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The US could be facing more of a downturn than a recovery

Gerry Jackson
BrookesNews.Com

Monday 26 April 2010

All is well. Reuters declared that the US is experiencing a "sturdy recovery". This is the same phony news agency that used to choke on the word recovery when used by the Bush administration. Now some American conservatives are warning that Republicans are being dangerously bearish on the economy, that there are signs, weak as they are, that a recovery is underway. Matthew Continetti of the conservative Weekly Standard states that the "natural tendency of economies is to grow". Nevertheless, he seriously questions whether Obama would now benefit from a recovery.

Unfortunately most conservatives remain as uninformed about economic history and economic theory as the vast majority of Democrats. If Mr Continetti were to enlighten himself even casually on these subjects he would quickly learn that there is nothing natural about economic growth. If such a tendency existed then mans history would not largely consist of abject poverty and one where it was only possible for only a handful to enjoy a very high standard of living.

Argentina was once one of the world's wealthiest country's, thanks to the kind of economic policies that Obama and his gang of economic illiterates are fighting to impose on the US it has been an economic basket case for decades, with no sign in sight of a natural recovery. The tragedy of the Great Depression should have put to rest the idea that the so-called business cycle is inevitably followed by a "natural" recovery. Any economic recovery must always be based on individual action. In fact, there is nothing natural about the business cycle in the same sense that one thinks of the seasons as being both natural and cyclical.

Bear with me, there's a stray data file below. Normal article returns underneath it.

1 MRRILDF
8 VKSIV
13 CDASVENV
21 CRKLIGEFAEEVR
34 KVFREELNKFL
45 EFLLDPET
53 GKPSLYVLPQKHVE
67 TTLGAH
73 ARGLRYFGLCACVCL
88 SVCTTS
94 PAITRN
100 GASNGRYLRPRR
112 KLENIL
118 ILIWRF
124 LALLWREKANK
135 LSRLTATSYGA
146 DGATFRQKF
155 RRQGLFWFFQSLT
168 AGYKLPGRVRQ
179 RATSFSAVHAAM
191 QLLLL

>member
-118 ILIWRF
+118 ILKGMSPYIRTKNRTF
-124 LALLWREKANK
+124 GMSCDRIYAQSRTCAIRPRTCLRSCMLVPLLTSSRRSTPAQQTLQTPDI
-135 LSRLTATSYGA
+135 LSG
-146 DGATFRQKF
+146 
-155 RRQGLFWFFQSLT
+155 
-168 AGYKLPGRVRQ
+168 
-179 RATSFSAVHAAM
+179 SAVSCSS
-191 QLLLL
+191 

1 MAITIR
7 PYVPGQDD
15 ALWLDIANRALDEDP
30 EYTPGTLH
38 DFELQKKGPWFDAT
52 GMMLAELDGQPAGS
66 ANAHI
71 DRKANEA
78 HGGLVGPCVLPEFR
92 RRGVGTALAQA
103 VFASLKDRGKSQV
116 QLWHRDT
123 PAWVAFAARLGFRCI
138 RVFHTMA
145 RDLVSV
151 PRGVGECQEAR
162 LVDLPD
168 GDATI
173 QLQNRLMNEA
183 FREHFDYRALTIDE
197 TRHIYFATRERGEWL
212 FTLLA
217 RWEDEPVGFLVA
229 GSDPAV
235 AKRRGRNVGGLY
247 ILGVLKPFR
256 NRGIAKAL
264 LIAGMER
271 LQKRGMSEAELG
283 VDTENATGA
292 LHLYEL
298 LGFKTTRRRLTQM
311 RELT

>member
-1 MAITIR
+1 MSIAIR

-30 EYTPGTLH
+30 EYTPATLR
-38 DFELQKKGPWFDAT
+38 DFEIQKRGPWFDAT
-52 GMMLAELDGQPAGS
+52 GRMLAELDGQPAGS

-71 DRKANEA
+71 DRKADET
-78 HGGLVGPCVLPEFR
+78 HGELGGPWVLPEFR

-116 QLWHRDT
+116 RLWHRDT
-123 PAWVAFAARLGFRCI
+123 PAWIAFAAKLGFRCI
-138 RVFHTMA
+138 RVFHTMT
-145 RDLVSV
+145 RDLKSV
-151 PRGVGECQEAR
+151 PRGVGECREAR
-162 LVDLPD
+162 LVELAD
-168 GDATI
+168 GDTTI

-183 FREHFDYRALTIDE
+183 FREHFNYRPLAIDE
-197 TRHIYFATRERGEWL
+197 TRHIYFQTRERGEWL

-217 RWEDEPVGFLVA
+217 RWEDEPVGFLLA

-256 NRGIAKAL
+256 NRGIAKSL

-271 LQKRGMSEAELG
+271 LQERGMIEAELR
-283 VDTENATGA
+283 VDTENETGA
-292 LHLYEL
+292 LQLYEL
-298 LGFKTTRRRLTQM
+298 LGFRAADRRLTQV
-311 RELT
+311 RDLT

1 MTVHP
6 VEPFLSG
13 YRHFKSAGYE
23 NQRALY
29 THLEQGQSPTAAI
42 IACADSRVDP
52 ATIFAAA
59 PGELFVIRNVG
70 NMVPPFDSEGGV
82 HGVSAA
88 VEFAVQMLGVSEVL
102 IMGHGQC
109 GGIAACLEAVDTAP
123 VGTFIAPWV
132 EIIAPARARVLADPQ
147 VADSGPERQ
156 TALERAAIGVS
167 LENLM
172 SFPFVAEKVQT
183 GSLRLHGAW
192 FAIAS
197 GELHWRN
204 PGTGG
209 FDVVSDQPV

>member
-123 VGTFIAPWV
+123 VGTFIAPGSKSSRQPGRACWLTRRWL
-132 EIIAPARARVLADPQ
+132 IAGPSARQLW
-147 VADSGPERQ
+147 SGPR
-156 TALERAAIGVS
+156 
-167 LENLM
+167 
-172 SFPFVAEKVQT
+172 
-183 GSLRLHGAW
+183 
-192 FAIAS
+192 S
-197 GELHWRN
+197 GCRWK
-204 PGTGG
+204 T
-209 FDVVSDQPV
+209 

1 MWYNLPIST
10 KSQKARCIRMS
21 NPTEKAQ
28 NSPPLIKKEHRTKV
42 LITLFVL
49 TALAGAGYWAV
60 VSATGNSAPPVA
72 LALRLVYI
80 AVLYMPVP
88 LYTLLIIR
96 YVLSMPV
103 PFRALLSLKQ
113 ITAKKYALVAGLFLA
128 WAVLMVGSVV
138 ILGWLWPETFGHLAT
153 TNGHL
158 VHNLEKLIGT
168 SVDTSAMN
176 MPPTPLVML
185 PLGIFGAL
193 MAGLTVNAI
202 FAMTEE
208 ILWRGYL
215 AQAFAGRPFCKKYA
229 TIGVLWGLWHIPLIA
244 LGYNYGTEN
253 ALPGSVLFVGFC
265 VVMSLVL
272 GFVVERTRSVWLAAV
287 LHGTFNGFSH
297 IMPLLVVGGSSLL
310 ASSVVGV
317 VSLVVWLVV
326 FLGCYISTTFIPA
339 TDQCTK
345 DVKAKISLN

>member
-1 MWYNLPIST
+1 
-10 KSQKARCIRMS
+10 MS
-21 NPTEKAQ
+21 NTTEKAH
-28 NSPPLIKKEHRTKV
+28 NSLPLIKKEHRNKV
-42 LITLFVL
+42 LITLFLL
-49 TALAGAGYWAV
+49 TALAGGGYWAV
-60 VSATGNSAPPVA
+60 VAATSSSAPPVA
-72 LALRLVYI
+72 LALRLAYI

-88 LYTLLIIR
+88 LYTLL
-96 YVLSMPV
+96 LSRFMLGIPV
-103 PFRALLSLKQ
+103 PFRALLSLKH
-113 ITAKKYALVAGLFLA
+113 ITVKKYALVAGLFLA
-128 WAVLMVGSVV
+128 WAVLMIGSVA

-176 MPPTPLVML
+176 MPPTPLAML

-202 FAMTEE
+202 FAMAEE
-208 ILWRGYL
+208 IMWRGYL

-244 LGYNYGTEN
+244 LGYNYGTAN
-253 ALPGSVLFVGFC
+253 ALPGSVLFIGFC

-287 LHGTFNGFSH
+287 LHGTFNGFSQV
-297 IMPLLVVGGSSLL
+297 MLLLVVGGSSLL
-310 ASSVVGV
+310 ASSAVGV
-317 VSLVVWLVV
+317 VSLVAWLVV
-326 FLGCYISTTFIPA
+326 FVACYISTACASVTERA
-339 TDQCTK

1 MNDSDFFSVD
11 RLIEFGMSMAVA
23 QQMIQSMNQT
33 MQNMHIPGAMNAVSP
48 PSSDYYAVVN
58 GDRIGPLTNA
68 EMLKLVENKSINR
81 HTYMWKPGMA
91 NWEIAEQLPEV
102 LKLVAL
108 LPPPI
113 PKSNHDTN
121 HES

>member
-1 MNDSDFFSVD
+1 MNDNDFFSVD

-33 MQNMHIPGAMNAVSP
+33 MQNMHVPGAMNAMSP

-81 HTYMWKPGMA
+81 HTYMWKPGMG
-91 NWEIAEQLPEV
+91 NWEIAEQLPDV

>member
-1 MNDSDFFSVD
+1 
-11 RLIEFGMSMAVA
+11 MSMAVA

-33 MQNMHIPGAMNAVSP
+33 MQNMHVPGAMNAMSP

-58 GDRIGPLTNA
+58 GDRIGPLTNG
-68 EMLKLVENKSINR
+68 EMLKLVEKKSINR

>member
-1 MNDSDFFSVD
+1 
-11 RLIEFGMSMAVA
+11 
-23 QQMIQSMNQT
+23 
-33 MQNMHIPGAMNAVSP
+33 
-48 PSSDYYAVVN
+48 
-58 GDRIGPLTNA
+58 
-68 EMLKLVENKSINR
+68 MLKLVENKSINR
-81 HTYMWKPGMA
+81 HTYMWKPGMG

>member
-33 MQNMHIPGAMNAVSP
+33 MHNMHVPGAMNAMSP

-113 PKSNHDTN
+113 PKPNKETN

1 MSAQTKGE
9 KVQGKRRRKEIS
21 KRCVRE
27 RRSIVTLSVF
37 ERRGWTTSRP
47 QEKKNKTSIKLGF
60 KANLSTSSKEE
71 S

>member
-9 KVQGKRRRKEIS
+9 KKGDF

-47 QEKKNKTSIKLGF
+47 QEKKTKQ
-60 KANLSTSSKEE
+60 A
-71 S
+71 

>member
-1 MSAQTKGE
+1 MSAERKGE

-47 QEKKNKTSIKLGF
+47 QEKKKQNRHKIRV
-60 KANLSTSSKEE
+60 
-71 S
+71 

Before Hoover and Roosevelt appeared on the scene governments stood aside once a depression set in, allowing the market to make the necessary liquidations and adjustments, painful as they were. Hoover and Roosevelt decided to take it upon themselves to substitute their superior knowledge and experience for the market process. The result was the deepest and longest depression in American history.

Not only did a "natural tendency" for the economy to grow fail to appear but the period was marked as one of capital consumption the very opposite of growth. (One should never make the mistake of confusing a rise in GDP with economic growth.) Once again: growth is a process of capital accumulation. Right now the only thing America is accumulating are massive debts, deficits and spending commitments, all of which signal huge rise in the level of taxation. One would have to be a fanatical Democrat to genuinely believe that this situation is conducive to sustained economic growth, particularly when government spending is accelerating at the fastest rate on record. Obama's excesses are beginning to make Hoover and Roosevelt look like a pair of laisezz faire revolutionaries.

Despite the relentless efforts of the so-called mainstream media to paint a picture of an economy on the rebound, a peek under the sheets tells a different story. It now appears that there was only a modest rise in business revenues for the first quarter of this year. Note: I said revenues, not profits. (When headlines scream A 90 Percent Rise in Profits one should always ask: 90 per cent of what?)